The story about my parents catching me watching that dirty movie on cable when I was 12 really made her laugh, that and those Freudian and Foucault references couldn’t have hurt. Not that I’ve read anything by Freud or Foucault exactly. I just know a little about them from college and through osmosis from an ex-girlfriend who fancied herself an intellectual of some sort.
OK, I know very little about them, but riding the surface of knowledge will get you far in life. In fact, I may’ve gotten the Foucault thing mixed up with something Jean Paul Sartre said, but who cares. She thinks I’m smart and funny. That’s all that matters. This is really working out better than I planned! Hooray for Pete taking that mock swing at me and my spot-on Kirk-versus-the-Klingons. I’m on fire! With Taylor Swift blaring at hurtful decibels, we head for the double doors like we’ve known each other for years – all of us, and hit the pavement and walk farther up Wisconsin toward Woody’s.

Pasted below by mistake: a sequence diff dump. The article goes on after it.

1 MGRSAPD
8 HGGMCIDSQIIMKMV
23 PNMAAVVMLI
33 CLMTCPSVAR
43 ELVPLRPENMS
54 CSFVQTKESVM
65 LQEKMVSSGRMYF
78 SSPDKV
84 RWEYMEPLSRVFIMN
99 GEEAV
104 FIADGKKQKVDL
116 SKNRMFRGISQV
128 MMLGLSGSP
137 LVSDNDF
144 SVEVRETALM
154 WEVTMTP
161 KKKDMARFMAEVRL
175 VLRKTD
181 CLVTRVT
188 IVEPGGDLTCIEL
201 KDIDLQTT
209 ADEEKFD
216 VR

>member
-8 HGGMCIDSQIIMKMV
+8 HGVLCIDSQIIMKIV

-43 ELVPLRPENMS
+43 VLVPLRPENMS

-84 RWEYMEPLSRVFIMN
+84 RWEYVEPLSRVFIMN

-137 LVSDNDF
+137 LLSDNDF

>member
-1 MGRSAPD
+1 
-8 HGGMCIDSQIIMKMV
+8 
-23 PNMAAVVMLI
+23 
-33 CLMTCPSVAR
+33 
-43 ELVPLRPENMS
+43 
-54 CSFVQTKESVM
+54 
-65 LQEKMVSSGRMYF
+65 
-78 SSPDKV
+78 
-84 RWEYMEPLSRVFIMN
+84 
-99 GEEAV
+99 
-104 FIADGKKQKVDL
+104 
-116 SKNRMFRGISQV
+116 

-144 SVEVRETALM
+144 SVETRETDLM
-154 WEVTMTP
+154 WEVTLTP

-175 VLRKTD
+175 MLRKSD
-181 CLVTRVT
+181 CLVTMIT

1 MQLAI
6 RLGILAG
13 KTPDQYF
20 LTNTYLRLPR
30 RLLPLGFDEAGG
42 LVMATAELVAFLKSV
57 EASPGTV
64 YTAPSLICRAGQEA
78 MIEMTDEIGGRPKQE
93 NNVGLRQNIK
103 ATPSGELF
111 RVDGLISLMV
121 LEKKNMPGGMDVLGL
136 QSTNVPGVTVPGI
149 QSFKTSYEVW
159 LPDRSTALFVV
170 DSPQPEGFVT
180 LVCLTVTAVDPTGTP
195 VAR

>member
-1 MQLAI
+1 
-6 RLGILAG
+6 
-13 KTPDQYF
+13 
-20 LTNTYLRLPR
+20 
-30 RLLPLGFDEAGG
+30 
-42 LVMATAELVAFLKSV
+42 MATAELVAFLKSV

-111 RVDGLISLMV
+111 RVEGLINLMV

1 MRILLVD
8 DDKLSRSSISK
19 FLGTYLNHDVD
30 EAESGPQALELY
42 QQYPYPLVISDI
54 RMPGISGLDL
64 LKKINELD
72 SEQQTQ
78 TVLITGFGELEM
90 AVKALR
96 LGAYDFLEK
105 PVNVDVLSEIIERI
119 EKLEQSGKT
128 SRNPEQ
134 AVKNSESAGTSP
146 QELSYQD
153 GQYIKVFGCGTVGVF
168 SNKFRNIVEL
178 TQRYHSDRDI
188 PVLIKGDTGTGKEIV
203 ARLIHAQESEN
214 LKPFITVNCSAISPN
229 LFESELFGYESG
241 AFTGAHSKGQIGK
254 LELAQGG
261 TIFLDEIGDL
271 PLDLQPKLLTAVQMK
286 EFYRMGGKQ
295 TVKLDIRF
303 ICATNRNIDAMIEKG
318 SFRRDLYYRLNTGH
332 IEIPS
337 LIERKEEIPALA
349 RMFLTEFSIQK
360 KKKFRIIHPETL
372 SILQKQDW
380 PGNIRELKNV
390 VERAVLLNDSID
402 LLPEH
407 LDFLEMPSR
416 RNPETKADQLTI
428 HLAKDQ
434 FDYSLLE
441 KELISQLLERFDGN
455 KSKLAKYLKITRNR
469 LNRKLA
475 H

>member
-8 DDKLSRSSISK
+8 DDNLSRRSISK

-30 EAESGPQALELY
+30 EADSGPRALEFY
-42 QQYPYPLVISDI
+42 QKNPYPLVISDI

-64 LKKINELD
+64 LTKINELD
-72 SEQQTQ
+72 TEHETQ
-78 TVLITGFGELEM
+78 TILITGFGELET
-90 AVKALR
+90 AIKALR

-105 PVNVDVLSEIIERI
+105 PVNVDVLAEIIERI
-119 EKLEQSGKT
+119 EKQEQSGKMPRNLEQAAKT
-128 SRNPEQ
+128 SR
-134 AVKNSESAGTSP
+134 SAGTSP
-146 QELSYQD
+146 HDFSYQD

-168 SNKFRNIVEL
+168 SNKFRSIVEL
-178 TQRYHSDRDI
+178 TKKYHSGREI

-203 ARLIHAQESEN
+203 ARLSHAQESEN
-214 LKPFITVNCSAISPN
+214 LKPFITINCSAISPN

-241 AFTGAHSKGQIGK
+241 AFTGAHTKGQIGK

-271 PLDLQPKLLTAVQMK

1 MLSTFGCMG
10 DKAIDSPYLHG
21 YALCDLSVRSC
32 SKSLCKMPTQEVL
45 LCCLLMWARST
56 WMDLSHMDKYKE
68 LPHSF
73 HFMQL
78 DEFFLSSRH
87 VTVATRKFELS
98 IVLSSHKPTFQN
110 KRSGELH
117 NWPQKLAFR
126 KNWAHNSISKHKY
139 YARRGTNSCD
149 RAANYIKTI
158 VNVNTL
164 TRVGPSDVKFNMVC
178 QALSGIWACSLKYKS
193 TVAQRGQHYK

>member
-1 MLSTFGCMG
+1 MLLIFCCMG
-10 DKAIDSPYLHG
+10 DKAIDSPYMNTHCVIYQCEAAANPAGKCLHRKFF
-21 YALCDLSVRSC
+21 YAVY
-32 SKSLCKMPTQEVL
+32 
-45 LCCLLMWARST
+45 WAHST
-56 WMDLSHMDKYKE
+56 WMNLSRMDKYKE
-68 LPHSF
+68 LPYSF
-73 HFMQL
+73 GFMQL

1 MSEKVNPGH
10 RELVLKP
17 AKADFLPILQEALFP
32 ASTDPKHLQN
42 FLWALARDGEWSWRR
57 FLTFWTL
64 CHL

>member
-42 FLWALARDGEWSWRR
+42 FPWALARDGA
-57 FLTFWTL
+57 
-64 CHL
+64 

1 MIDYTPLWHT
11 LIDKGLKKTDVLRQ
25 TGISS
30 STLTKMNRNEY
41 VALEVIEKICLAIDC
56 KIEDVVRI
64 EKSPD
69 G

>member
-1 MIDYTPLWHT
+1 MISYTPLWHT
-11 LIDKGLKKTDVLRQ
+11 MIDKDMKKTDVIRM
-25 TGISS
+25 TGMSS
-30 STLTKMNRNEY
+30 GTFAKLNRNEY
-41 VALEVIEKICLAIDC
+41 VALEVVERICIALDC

“You know, this could turn out to be a really fun night.”
“Oh, sorry my dear, is, is turning out to be a fun night.”
She smiles slightly, more of a pained grin actually, the streetlight dancing on her purple dress, which I’m guessing is some sort of rayon or silk, maybe a microfiber of some sort – I’m afraid to ask.
“That’s better,” she looks up at me again.
I gotta watch it here. She has the kinda smile that makes male mortals say weird, strange things, and I have to remind myself that as good as I feel, the grain does in fact hamper your locution and thought processes. And buddy, I didn’t have to learn that in class. I’ve had plenty of empirical evidence in the ole memory vault for that one! Ah, another night in Georgetown. The Four Horseman ride again!